RBI’s internal working group recommends initiators to hold larger shares in private banks

MUMBAI: The Indian Reserve BankThe internal working group set up to review the ownership of Indian private banks has recommended that initiators hold 26% in banks over a period of 15 years. In its proposal, the working group has also taken advantage of allowing industrial houses as bank promoters only after making legislative changes to the EU. law on bank regulation.

It has also recommended raising the ceiling for non-promoter teams to 15% to create uniformity among all types of shareholders.

RBI will now seek stakeholder comments on the report until 15 January 2021, after which it will examine the comments and proposals before taking a position on the matter.

“The ceiling on the promoters’ long-term share (15 years) can be raised from the current level of 15% to 26% of the voting share capital paid in the bank,” said RBI, while releasing the recommendations of the internal working group. it is internal group.

The working group also noted that the issue of affiliated lending must be stretched before licenses for industrial houses are granted.

“Large companies / industrial houses are only allowed as promoters of banks after necessary changes to Banking Regulation Act, 1949 to prevent associated lending and exposures between banks and other financial and non-financial entities, ”the working group noted in its recommendations.

The internal working group set up in June 2020 consists of five members including PK Mohanty and Sachin Chaturvedi, who are both directors of RBI’s main board. Lily Vadera and SC Murmu, both CEOs of RBI, are also part of the group.

Efforts to balance ownership and control come as some private sector banks have sought a relaxation of licensing standards, citing the regulator’s decision to allow Kotak Mahindra Bank promoter Uday Kotak to own a 26% stake as long as the lender did not raise capital through a share sale.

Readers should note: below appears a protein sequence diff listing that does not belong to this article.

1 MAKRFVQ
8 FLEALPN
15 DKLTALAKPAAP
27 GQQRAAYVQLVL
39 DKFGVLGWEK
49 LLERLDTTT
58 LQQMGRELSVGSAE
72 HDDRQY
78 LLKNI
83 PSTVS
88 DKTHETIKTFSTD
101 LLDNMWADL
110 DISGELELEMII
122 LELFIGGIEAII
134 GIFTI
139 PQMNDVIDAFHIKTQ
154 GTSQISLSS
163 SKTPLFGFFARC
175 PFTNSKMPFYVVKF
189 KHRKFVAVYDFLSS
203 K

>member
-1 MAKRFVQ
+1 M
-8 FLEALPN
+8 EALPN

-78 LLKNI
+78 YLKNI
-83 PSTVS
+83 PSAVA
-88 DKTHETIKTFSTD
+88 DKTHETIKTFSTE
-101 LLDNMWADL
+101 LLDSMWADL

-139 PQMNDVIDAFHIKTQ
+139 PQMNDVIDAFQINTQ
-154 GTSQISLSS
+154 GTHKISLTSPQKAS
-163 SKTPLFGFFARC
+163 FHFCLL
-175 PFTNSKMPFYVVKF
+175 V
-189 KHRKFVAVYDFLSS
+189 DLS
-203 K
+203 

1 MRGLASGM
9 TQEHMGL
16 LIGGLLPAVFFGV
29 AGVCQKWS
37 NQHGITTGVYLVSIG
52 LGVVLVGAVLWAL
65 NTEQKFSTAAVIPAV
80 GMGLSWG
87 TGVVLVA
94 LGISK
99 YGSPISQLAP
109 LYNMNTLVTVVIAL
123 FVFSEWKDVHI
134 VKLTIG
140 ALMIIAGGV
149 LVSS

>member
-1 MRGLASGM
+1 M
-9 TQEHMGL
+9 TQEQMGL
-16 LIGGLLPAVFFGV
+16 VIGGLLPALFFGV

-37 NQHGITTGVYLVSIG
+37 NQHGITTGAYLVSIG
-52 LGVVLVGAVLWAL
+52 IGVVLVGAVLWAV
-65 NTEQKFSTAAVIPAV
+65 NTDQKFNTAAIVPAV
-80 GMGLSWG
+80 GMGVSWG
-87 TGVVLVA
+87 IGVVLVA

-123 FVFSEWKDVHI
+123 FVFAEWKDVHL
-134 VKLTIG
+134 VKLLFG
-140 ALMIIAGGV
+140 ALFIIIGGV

RBI’s 2015 licensing rules require the initiator of a private bank to reduce its holdings to 40% within three years, 20% within 10 years and 15% within 15 years after the start of operations.

The rules previously allowed promoters to have 49%, but the regulator pushed for diversified ownership following the collapse of Global Trust Bank. RBI approval is required for a holding of 5% and more in a bank.

The working group has also suggested that large non-bank lenders with an asset size of more than Rs 50,000 crore, including those owned by a company house, could be considered for conversion to banks subject to termination of 10 years of operation. The group has also suggested that a 3-year track record would be sufficient for those payment banks wishing to convert to a small finance bank.

Some of the other recommendations suggest that small finance banks and payment banks should be listed within six years of reaching the required network as prescribed in the licensing guidelines or 10 years of commencement of operations, whichever is earlier.

The recommendations also propose to improve the minimum capital requirement for licensing for new banks from 500 crs to 1000 crs for universal banks and from 200 crs to 300 crs for small finance banks.